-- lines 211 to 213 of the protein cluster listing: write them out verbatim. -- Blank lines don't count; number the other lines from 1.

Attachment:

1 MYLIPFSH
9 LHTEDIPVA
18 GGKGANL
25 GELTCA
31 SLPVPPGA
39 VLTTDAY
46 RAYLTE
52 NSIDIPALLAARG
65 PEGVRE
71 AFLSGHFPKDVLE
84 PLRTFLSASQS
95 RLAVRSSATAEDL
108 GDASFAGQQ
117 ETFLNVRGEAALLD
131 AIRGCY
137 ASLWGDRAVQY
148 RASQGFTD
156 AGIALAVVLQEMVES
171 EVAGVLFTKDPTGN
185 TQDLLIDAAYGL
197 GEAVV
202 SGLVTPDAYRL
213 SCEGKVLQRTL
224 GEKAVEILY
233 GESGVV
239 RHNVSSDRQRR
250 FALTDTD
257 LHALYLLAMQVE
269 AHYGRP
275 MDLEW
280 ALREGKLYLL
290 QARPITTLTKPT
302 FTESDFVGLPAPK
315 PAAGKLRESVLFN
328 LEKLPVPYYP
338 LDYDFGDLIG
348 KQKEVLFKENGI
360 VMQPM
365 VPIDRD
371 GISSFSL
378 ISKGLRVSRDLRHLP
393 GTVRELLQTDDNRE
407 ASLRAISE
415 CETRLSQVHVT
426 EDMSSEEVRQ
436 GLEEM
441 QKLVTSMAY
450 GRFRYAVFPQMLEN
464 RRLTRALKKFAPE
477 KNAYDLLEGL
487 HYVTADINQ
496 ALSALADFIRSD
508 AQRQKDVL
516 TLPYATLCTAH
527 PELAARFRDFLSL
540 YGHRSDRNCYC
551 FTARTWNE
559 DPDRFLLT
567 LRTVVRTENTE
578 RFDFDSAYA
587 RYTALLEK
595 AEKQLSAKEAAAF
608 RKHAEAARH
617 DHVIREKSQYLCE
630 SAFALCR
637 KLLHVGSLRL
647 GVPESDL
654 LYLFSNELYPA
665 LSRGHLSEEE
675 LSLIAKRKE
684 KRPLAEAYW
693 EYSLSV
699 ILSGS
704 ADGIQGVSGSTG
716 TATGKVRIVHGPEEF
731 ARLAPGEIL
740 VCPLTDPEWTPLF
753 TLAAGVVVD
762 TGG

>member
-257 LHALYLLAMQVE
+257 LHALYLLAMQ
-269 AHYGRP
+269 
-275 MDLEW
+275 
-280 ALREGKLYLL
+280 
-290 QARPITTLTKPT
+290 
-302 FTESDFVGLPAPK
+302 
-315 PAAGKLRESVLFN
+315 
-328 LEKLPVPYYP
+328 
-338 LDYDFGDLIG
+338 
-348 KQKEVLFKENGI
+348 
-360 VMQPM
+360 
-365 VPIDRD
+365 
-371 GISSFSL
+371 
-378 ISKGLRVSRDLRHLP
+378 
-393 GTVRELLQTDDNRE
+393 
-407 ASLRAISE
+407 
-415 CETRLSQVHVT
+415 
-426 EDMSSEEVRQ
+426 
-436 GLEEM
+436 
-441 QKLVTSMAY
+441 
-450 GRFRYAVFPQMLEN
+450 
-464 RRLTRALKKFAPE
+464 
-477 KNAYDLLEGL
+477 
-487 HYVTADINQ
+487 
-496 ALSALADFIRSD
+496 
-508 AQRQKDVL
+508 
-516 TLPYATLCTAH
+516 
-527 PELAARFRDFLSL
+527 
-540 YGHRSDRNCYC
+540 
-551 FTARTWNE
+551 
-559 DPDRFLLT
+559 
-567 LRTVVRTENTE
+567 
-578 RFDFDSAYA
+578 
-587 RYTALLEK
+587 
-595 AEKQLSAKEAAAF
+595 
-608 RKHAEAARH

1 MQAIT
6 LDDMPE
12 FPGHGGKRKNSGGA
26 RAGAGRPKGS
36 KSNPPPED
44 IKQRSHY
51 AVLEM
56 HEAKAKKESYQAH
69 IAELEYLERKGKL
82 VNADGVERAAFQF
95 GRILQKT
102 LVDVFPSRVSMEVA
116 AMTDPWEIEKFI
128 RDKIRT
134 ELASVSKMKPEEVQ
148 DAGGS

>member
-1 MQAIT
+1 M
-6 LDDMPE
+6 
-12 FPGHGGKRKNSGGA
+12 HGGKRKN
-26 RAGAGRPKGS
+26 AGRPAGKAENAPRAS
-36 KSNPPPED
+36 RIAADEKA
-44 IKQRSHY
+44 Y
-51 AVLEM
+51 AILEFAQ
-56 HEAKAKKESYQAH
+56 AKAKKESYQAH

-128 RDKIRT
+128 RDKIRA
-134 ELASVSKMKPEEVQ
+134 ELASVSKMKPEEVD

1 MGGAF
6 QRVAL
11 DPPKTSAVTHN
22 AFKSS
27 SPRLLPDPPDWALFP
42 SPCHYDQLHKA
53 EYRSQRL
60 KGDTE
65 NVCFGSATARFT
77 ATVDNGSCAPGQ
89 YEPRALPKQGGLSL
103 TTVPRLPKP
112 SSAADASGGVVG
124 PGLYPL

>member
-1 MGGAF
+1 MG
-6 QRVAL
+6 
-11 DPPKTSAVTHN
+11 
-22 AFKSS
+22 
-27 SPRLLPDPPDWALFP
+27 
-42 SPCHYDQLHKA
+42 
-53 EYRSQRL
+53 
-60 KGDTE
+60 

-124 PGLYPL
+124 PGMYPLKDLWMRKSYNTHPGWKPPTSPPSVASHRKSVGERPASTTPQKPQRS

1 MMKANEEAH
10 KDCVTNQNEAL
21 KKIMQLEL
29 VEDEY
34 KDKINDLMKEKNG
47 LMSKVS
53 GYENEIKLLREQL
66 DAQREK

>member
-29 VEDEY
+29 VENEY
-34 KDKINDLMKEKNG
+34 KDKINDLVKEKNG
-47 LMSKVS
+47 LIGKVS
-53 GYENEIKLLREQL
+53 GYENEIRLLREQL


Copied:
+22 
-27 SPRLLPDPPDWALFP
+27 